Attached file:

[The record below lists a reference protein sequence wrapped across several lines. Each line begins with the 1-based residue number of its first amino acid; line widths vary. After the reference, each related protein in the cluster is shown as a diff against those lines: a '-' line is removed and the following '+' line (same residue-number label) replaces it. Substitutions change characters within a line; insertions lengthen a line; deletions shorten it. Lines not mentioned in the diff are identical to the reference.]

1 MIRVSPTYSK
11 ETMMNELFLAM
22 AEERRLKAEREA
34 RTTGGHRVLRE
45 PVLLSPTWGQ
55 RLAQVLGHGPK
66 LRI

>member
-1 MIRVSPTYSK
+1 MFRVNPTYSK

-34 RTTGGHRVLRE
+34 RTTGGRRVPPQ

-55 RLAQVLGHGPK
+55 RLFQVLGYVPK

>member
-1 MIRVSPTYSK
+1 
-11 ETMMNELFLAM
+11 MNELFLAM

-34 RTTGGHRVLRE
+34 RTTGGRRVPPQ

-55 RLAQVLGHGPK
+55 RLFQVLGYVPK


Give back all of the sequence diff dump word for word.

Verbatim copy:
[The record below lists a reference protein sequence wrapped across several lines. Each line begins with the 1-based residue number of its first amino acid; line widths vary. After the reference, each related protein in the cluster is shown as a diff against those lines: a '-' line is removed and the following '+' line (same residue-number label) replaces it. Substitutions change characters within a line; insertions lengthen a line; deletions shorten it. Lines not mentioned in the diff are identical to the reference.]

1 MIRVSPTYSK
11 ETMMNELFLAM
22 AEERRLKAEREA
34 RTTGGHRVLRE
45 PVLLSPTWGQ
55 RLAQVLGHGPK
66 LRI

>member
-1 MIRVSPTYSK
+1 MFRVNPTYSK

-34 RTTGGHRVLRE
+34 RTTGGRRVPPQ

-55 RLAQVLGHGPK
+55 RLFQVLGYVPK

>member
-1 MIRVSPTYSK
+1 
-11 ETMMNELFLAM
+11 MNELFLAM

-34 RTTGGHRVLRE
+34 RTTGGRRVPPQ

-55 RLAQVLGHGPK
+55 RLFQVLGYVPK